Shipley's arguments, both at trial and on appeal, concerning City's negligent hiring and training of Floyd are immaterial. Once the jury determined that Floyd's actions in shooting Shipley did not constitute assault and battery, and that such actions were not unreasonable under the circumstances, negligence ceased to be an issue. Shipley was benefited at trial by the admission of much evidence relating to Floyd's hiring and training. Even though the jury heard the evidence, it found for City and against Shipley.
Although negligent hiring of an employe may serve as a basis for a cause of action in Indiana, it has no place where, as here, the employer has stipulated that the employe was acting within the scope of his employment. Floyd was acting within the scope of his employment as a police officer for the City. See Tindall v. Enderle (1974), Ind. App., 320 N.E.2d 764.
It is clear that if Floyd was acting within the scope of his employment and if the jury found his acts to be reasonable under the circumstances, negligence in hiring and training cannot be pertinent. For, even if the City had been negligent in hiring and training Floyd, he acted in the same manner as an officer who had been properly hired and trained; therefore, the negligent hiring and training argument loses its persuasive force. Moreover, negligence in hiring and training are factual enquiries. Shipley was permitted to present a great deal of evidence relating to Floyd's hiring. We will not reassess that evidence on appeal and substitute our conclusion for the conclusion of the jury.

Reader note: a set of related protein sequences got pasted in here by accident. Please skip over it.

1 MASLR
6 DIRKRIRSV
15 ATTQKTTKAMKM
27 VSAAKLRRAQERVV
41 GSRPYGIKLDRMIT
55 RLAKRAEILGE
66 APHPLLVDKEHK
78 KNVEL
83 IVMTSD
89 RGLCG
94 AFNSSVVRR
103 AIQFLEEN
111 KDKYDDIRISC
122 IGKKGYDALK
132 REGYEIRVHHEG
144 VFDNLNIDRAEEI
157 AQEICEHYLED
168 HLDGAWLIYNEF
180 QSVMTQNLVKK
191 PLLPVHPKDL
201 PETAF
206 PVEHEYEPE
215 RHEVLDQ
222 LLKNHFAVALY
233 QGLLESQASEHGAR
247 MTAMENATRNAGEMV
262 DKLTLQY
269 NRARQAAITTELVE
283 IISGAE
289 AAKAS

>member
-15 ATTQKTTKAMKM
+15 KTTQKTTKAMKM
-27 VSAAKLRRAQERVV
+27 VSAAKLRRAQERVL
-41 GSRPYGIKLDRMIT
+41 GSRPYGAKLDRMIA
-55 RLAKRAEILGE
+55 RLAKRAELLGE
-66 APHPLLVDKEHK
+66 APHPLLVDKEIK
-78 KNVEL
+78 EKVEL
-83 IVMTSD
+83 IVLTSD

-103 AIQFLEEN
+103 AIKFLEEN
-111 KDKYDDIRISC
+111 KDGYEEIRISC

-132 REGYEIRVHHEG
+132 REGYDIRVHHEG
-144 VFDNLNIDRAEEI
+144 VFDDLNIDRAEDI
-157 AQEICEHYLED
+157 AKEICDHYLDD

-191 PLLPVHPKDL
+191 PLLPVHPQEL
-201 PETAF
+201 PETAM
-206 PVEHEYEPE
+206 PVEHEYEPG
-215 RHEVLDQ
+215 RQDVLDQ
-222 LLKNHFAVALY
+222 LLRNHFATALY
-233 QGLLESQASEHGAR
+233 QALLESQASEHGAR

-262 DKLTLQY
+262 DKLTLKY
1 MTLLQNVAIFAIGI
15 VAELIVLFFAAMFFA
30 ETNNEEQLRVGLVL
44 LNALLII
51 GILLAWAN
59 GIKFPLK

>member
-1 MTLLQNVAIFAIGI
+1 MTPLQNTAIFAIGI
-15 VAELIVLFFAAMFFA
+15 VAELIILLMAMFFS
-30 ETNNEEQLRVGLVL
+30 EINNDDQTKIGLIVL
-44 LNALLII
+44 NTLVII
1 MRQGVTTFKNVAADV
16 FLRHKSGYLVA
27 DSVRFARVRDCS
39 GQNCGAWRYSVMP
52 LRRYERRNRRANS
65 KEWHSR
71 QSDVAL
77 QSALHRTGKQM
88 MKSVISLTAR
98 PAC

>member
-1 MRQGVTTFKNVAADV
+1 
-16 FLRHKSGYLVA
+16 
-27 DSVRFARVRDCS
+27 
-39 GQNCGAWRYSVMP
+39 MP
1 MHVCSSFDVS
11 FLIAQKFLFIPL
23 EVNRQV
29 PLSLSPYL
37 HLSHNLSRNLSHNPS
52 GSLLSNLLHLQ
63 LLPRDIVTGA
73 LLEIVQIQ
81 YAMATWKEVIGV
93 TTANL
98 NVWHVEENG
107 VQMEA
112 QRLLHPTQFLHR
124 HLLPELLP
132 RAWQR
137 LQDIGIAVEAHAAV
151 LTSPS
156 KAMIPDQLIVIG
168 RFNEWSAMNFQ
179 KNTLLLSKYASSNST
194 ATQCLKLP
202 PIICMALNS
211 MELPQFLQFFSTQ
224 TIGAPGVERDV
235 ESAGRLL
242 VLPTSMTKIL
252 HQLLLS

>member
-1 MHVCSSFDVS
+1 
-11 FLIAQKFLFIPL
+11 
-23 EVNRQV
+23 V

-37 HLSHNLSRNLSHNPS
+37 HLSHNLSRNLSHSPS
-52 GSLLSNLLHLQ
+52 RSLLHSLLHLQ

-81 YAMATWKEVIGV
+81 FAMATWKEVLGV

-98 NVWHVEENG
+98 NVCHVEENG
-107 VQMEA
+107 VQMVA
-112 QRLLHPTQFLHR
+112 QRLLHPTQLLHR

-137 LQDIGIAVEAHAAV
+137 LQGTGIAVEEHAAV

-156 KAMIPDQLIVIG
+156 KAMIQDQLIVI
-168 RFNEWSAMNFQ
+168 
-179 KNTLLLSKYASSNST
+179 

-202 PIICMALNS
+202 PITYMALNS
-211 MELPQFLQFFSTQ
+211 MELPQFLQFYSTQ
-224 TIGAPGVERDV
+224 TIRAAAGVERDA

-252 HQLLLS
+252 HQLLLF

GARRARD, J., and BUCHANAN, J. (by designation), concur.NOTES
 Since it was his action of shooting Shipley during the scope of his employment that prompted the charge of assault and battery, it is pertinent to remember that a police officer is vested with a special protection in resisting force because of being a police officer and because of his duty to press forward and accomplish his objective. See Durham v. State (1927), 199 Ind. 567, 159 N.E. 145.
 The fact that charges were not brought against Shipley is immaterial to this litigation on appeal. The jury was apprised that Shipley had not been charged with any crime. That fact was open for consideration along with the other evidence.